Wednesday, November 9, 2016

Lech Lecha and the 2016 Election

Waking up to election results, I'm thinking about this week's Torah portion, Lech Lecha. Abram is challenged to "go forth"  to a new place - " a land that I will show you."      Our tradition teaches that the commandment to leave every thing that they knew  was one of many tests that Abram/Abraham and Sarai/Sarah would face throughout their lives.

As a nation, we have been cast into uncharted territory. Like Abram and Sarai, we do not know what we will encounter as we travel on our journey into the future. Each step we take brings us further away from the touchstones we thought we could count on to steady ourselves as individuals and as a nation. Now is a time for grief, shock and mourning.

Today we must take stock in and learn from this brutal new reality.  We must pause in order to feel and, yes, begin to heal. Only then can we find the strength to choose our path.

But healing does not mean complacency. Let us not forget that another test faced by Abraham and Sarah was when God told them about the plan to destroy the cities of Sodom and Gemorah. The fact that Abraham, unlike Noah, challenged God and passionately argued for mercy and compassion bore witness to both his character and his leadership.

Our task, as we go forth in the aftermath of a brutal, ugly, frightening and vastly disappointing election is to speak up and make our voices heard if and when we see injustice and bigotry injected into our daily lives. Our character will be on display as we go forth into this wilderness. Will we be able to  speak truth to power?  Will we be voices of conscience, compassion and consistency, or will we allow the waves of ugliness that this election has unleashed go unchecked?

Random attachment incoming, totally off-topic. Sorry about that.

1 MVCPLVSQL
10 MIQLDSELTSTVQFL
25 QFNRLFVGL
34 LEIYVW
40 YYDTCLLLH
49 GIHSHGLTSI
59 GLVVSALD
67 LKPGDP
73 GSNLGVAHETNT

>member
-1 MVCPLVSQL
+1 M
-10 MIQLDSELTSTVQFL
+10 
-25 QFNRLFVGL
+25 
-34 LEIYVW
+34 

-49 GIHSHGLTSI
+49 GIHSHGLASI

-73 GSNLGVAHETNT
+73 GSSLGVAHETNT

As we take our first steps today, let us remember that our faith, our values and our footsteps are all intertwined.


  1. Thank you for words of guidance. We all need courage and determination going forward, and not to splinter the unity we feel with recriminations.

  2. Thank you for these healing and inspiring words, Rabbi.

  3. I think that you have spoken with wisdom and humanity, Rabbi Black.
    I hope to share in your on-going guidance concerning "Our task, as we go forth", step-by-step.
    Thank you.
    Clare Pawling

  4. I think your gloom is over stated. Let's be hopeful and look for the positives. We obviously had a difficult choice between two flawed people, but from a positive side we now have a better possibility that Iran along with Hamas and Hezbollah may receive less support and be better controlled and Israel and the Jewish people may be safer. In the scope of things that may be most important.

  5. Joe - I hear Jeremiah speaking in our lives today, telling us we are still in exile, and to move forward and live full lives anyway. Eventually, plans for our welfare and not woe will be known, as we are brought back to our own land!